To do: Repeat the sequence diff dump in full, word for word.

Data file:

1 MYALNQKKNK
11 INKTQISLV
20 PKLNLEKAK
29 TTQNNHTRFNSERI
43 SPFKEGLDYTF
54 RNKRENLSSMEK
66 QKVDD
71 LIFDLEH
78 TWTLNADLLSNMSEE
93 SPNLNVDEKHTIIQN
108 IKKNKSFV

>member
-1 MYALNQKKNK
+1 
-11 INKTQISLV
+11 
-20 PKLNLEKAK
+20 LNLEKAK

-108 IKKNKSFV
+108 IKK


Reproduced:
1 MYALNQKKNK
11 INKTQISLV
20 PKLNLEKAK
29 TTQNNHTRFNSERI
43 SPFKEGLDYTF
54 RNKRENLSSMEK
66 QKVDD
71 LIFDLEH
78 TWTLNADLLSNMSEE
93 SPNLNVDEKHTIIQN
108 IKKNKSFV

>member
-1 MYALNQKKNK
+1 
-11 INKTQISLV
+11 
-20 PKLNLEKAK
+20 LNLEKAK

-108 IKKNKSFV
+108 IKK